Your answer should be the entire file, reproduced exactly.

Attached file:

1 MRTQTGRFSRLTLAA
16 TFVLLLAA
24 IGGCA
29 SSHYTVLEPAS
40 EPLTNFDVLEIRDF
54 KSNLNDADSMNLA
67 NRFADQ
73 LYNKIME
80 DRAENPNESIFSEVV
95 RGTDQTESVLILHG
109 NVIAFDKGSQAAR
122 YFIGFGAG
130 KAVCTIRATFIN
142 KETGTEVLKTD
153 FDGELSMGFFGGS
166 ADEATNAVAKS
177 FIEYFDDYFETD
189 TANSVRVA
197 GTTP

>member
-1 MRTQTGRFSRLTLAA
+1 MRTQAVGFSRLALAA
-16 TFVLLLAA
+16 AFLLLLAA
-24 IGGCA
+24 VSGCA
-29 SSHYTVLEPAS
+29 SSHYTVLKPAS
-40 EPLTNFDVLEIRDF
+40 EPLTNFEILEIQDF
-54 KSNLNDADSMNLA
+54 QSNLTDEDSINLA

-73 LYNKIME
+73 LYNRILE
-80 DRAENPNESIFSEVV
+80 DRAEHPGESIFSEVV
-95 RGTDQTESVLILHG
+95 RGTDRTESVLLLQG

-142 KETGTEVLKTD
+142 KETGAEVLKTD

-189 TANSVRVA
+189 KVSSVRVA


1 MRTQTGRFSRLTLAA
16 TFVLLLAA
24 IGGCA
29 SSHYTVLEPAS
40 EPLTNFDVLEIRDF
54 KSNLNDADSMNLA
67 NRFADQ
73 LYNKIME
80 DRAENPNESIFSEVV
95 RGTDQTESVLILHG
109 NVIAFDKGSQAAR
122 YFIGFGAG
130 KAVCTIRATFIN
142 KETGTEVLKTD
153 FDGELSMGFFGGS
166 ADEATNAVAKS
177 FIEYFDDYFETD
189 TANSVRVA
197 GTTP

>member
-1 MRTQTGRFSRLTLAA
+1 MRTQAVGFSRLALAA
-16 TFVLLLAA
+16 AFLLLLAA
-24 IGGCA
+24 VSGCA
-29 SSHYTVLEPAS
+29 SSHYTVLKPAS
-40 EPLTNFDVLEIRDF
+40 EPLTNFEILEIQDF
-54 KSNLNDADSMNLA
+54 QSNLTDEDSINLA

-73 LYNKIME
+73 LYNRILE
-80 DRAENPNESIFSEVV
+80 DRAEHPGESIFSEVV
-95 RGTDQTESVLILHG
+95 RGTDRTESVLLLQG

-142 KETGTEVLKTD
+142 KETGAEVLKTD

-189 TANSVRVA
+189 KVSSVRVA